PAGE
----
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How memory is read out in the fly brain
Date:7/8/2011

This release is available in German.

What happens if you cannot recall your memory correctly? You are able to associate and store the name and face of a person, yet you might be unable to remember them when you meet that person. In this example, the recall of the information is temporarily impaired. How such associative memories are "read out" in the brain remains one of the great mysteries of modern neurobiology. Now, scientists from the Max Planck Institute of Neurobiology in Martinsried and from the Ecole Suprieure de Physique et de Chimie Industrielles in Paris, with an international team of colleagues, took the first step to unravel this mechanism.

Fruit flies have the ability to remember. The brain of these minute animals can store different pieces of information and associations and can recall these for a long time. In comparison to the human brain, which boasts about 100 billion cells, the brain of the fruit fly is, of course, a lot smaller. However, many of the basic principles are the same in both species. Thus, the straightforward structure of the fly brain, with its modest hundred thousand cells, enables the scientists to decode processes at their point of origin: in other words, on the individual cell level.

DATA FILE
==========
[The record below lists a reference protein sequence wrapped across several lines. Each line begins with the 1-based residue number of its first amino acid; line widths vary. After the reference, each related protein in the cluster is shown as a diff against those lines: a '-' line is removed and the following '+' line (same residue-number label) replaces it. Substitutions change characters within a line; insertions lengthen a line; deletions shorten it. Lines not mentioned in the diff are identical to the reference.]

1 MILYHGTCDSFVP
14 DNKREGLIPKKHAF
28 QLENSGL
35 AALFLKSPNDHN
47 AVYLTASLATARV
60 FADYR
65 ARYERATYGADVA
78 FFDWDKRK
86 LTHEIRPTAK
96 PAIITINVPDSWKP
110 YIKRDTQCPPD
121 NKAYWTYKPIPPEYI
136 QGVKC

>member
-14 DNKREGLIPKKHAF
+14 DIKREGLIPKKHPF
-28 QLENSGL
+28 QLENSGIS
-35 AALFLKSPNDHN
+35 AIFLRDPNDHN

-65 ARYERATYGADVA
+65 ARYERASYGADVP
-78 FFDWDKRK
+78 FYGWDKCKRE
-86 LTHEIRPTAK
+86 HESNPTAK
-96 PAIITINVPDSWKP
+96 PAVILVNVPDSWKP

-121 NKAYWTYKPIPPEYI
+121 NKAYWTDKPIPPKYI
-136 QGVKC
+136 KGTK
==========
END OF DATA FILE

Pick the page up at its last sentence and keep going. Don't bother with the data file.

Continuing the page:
Nerve cells with read-out function

In their experiments, the neurobiologists conditioned the fruit flies to associate a certain odor with a mild electrical stimulus. After repeating this classical conditioning experiment only once, the flies had already got the message and turned away from the pertaining odor. The key in this experiment was that the scientists could temporarily deactivate specific nerve cells. This was done by a combination of special genetic techniques which allowed certain nerve cells to be deactivated through a change of ambient temperature. In this way, the scientists could show that the b
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Contact: Stefanie Merker, Ph.D.
merker@neuro.mpg.de
49-898-578-3514
Max-Planck-Gesellschaft
Source:Eurekalert  

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